Jason Malloy on the politics of IQ
November 05, 2007, 06:56 PM
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Deep in the comments to his impressive GNXP post "James Watson Tells the Inconvenient Truth," Jason Malloy states:

The political implications of genetic differences are far from obvious, and if negative political consequences DO end up stemming from these findings, you know what? The majority of the blame can lay squarely at the feet of the Jerry Coynes of the world who absurdly refused to predicate or defend their principles on anything less than (tacitly confessed) fairytale lies of total genetic human equality.

Jerry Coyne and the intellectual and scientific community always had the choice to argue "It is 100% irrelevant if there are genetic differences, social justice X and political policies Y and J are predicated on ethical values K and Q"

But they didn`t choose to make this argument. Instead they systematically cried and hollered and silenced and lied for 50 years. Like Coyne they just sulked and quietly dreaded and accepted that genetic differences would (and should) lead to a less just world. And then, accordingly, they turned their backs on every principle they should represent as humanists and scientists to try and bury and prevent any inconvenient revelations of such differences.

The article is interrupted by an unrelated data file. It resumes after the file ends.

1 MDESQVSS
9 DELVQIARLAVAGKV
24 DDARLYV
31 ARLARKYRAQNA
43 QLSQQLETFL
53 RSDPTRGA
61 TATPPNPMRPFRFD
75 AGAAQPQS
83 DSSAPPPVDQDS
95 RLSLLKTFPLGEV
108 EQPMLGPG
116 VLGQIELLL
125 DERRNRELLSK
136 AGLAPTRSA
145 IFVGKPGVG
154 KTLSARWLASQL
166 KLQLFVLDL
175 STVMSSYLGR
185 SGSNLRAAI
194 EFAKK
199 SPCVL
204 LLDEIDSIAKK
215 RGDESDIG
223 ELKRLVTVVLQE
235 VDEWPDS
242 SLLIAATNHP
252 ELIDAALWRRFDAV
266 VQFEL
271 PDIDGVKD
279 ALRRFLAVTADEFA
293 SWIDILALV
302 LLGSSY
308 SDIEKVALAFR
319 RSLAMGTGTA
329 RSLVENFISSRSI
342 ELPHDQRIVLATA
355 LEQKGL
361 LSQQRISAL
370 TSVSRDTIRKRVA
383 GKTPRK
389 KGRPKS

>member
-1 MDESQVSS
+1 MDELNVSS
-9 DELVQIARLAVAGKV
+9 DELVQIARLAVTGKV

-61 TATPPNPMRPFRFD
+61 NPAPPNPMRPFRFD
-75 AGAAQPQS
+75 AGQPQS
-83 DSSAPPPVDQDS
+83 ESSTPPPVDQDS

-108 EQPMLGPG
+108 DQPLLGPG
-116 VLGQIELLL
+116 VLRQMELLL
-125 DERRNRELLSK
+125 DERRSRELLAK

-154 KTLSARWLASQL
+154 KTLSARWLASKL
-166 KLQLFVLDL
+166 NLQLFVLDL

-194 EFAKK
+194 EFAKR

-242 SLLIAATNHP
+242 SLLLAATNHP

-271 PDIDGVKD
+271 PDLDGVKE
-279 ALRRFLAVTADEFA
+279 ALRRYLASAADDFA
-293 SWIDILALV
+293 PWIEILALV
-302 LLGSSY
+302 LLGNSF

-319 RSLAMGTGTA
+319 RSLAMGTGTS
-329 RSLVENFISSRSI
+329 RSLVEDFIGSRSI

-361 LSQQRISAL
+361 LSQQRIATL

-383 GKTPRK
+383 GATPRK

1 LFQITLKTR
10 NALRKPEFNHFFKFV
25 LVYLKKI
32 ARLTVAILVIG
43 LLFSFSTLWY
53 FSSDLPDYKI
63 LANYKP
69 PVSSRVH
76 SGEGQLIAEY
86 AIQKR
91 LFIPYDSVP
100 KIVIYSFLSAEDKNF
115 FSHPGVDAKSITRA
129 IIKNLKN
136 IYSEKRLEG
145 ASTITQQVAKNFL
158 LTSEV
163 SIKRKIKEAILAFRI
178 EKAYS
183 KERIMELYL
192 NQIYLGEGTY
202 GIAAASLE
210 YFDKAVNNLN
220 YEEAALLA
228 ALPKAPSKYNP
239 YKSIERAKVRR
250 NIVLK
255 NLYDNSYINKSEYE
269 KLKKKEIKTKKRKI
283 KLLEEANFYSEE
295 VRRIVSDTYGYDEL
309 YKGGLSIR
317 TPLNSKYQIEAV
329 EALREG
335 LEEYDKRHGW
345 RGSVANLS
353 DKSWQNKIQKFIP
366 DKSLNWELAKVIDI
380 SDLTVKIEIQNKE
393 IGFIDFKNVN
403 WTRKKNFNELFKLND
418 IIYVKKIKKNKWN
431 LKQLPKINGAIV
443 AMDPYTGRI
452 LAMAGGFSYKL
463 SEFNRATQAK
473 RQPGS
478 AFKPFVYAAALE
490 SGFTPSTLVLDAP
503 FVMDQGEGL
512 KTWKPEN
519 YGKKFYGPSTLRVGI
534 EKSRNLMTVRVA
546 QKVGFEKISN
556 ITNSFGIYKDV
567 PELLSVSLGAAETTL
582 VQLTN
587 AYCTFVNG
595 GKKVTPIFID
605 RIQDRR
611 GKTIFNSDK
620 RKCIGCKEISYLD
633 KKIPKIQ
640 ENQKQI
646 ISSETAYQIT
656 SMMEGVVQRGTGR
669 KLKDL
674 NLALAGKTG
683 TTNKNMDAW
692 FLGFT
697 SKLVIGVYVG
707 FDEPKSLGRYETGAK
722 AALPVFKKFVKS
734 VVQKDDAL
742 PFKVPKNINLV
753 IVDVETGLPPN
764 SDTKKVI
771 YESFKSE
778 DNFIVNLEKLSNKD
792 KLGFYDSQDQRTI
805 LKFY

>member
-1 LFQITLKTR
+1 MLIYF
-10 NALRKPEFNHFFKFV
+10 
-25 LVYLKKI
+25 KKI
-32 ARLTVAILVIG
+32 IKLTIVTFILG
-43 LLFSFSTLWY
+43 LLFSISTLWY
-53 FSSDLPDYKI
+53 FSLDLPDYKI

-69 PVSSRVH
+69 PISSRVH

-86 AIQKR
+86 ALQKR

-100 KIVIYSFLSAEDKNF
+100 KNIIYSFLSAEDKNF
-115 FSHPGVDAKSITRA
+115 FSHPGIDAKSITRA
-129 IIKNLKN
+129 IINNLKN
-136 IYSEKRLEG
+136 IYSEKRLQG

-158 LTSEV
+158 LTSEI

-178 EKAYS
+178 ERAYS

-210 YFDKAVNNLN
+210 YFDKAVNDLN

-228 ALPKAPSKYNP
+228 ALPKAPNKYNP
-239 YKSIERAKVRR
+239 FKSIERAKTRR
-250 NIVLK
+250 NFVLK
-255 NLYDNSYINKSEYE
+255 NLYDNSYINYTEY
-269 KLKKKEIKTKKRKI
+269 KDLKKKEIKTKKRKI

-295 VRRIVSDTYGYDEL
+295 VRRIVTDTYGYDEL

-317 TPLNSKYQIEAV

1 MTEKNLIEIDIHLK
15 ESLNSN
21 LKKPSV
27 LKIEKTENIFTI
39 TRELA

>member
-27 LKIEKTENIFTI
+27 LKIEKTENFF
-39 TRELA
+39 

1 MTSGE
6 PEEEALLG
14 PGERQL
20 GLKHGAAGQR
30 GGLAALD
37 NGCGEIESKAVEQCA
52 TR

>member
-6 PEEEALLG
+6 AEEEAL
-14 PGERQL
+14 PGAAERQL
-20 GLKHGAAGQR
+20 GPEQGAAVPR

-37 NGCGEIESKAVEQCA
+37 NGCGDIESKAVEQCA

Coyne and company will switch gears abruptly and entirely in arguing the value system I suggest above, I fully assure you, but they will do so only too late, and they will only look like disingenuous fools to everyone in doing so.

So when the big news comes, if the American people make some dumb and illiberal choices about what to do about it, why don`t you lay a large portion of the blame at the feet of the intellectual classes who were too narrowly ideological and myopic to try and prepare the public (and themselves) for it ethically and intellectually?

Or you can just scapegoat the truth seekers and truth tellers for all our problems, like most people - right and left - in this profoundly anti-intellectual culture.